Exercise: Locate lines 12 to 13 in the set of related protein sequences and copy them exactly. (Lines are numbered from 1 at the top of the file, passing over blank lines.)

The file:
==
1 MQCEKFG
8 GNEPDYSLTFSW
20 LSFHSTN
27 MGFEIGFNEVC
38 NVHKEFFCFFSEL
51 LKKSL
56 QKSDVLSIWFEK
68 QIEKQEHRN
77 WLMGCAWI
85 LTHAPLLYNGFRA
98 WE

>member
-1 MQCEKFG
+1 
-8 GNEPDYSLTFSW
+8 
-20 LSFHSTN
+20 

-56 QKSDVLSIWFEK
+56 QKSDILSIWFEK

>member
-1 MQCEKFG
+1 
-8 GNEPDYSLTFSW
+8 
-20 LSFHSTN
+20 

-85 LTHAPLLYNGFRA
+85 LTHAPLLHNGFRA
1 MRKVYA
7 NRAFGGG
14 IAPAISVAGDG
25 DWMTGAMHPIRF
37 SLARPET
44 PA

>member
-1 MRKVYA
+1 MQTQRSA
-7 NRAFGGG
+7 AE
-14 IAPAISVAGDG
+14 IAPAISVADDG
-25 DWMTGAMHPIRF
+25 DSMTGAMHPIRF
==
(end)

>member
-1 MQCEKFG